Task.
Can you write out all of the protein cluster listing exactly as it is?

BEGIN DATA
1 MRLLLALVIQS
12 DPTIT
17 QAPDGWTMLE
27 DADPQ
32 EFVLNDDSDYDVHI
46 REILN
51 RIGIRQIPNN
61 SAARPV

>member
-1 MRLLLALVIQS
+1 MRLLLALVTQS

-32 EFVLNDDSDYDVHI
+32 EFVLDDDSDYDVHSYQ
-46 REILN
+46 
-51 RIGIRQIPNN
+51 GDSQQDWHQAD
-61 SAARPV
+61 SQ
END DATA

1 MRLLLALVIQS
12 DPTIT
17 QAPDGWTMLE
27 DADPQ
32 EFVLNDDSDYDVHI
46 REILN
51 RIGIRQIPNN
61 SAARPV

>member
-1 MRLLLALVIQS
+1 MRLLLALVTQS

-32 EFVLNDDSDYDVHI
+32 EFVLDDDSDYDVHSYQ
-46 REILN
+46 
-51 RIGIRQIPNN
+51 GDSQQDWHQAD
-61 SAARPV
+61 SQ